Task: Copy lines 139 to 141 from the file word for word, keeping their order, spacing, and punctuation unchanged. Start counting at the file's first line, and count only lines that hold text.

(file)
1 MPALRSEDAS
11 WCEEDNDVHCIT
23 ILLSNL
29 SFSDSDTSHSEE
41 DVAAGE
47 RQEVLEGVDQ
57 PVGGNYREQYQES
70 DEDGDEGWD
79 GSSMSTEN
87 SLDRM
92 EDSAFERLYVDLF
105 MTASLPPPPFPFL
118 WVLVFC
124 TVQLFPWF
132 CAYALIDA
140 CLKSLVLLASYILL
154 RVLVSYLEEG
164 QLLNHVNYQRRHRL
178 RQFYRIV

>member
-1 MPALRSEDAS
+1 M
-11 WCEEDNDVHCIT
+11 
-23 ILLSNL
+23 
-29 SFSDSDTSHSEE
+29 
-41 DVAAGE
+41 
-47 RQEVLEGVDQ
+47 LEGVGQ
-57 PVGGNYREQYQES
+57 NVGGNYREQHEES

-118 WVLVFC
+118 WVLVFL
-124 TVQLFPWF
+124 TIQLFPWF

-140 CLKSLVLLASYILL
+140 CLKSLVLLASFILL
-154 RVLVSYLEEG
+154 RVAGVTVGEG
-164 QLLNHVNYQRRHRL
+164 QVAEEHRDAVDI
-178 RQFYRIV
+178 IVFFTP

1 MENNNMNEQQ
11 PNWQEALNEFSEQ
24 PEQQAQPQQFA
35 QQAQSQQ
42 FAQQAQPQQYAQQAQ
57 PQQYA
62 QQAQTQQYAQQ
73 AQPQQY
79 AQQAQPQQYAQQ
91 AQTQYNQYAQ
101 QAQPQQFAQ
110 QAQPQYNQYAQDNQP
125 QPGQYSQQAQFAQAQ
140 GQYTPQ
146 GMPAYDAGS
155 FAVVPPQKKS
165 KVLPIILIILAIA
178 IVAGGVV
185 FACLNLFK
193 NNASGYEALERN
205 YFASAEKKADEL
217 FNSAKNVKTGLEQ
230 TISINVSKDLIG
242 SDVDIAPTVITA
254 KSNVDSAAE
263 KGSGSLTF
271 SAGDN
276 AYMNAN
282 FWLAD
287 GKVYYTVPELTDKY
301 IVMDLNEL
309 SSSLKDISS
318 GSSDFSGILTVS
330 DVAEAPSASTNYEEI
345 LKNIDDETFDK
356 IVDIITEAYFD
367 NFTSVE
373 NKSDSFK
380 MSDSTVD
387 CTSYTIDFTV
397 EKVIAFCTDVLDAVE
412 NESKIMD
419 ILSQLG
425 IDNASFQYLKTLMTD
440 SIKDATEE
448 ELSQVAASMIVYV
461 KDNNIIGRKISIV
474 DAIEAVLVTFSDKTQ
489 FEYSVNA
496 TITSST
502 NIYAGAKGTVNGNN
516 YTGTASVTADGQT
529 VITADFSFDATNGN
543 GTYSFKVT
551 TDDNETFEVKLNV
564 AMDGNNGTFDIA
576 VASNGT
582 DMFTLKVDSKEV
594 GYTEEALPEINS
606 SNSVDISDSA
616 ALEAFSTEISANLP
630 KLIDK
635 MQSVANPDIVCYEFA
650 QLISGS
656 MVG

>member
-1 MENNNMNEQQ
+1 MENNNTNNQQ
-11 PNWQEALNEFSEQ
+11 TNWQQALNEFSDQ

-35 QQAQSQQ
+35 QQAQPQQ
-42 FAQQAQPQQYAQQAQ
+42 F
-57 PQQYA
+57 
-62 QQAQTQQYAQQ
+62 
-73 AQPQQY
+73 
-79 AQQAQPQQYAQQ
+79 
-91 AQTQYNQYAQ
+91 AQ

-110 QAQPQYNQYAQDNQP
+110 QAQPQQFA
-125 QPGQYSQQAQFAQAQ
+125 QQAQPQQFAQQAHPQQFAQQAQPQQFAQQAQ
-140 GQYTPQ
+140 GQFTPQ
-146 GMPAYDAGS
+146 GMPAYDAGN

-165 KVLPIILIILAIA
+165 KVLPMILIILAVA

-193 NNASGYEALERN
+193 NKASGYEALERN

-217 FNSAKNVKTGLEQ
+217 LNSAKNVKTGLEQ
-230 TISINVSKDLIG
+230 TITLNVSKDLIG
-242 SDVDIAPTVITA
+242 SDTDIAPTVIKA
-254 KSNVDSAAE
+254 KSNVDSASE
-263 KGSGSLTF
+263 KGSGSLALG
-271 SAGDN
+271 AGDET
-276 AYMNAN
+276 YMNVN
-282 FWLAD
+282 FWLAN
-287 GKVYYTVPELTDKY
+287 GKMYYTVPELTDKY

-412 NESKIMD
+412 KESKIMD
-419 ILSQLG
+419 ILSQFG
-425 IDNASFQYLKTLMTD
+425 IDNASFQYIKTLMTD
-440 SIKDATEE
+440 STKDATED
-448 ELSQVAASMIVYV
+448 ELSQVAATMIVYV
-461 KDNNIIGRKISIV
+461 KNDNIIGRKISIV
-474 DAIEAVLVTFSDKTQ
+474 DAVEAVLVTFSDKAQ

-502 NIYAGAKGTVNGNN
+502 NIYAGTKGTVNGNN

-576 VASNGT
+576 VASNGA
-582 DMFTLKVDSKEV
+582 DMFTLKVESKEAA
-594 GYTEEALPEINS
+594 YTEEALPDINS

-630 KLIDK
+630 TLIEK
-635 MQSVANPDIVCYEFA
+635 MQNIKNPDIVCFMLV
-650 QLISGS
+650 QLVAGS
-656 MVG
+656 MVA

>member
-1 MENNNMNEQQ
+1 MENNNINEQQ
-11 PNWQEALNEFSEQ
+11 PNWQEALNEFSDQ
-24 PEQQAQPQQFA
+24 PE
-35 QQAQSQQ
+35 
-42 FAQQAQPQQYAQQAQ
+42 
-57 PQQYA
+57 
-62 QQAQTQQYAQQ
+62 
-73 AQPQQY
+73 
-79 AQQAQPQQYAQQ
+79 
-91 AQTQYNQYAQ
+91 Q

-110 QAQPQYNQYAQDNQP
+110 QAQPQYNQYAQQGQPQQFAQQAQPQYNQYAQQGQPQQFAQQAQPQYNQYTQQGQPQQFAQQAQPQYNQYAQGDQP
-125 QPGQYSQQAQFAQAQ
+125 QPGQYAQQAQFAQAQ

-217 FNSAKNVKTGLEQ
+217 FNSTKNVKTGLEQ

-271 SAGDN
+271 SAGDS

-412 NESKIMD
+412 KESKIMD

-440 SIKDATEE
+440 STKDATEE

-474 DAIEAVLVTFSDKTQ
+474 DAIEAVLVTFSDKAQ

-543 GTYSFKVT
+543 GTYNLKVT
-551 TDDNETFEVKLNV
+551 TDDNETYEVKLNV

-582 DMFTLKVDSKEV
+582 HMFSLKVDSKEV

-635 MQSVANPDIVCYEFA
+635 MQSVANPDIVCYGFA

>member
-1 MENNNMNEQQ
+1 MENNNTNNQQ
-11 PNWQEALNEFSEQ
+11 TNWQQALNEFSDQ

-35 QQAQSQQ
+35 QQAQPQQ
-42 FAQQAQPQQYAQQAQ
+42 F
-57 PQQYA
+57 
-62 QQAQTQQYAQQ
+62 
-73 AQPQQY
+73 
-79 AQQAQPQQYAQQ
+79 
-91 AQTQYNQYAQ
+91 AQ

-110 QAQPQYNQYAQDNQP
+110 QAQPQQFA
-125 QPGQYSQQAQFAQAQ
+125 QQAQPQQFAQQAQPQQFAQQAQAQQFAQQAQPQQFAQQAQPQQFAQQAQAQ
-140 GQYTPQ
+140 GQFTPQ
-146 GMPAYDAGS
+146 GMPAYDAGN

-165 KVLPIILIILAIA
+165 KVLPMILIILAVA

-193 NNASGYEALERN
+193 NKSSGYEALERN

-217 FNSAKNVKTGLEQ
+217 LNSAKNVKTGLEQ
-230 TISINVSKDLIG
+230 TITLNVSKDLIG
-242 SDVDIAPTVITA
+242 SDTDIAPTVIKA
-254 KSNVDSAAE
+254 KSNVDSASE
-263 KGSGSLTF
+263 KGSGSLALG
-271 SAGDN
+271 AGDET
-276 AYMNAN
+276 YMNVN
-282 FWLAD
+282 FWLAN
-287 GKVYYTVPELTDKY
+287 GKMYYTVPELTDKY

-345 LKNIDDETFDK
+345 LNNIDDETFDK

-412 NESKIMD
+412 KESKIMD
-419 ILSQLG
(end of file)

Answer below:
-165 KVLPIILIILAIA
+165 KVLPMILIILAVA

-193 NNASGYEALERN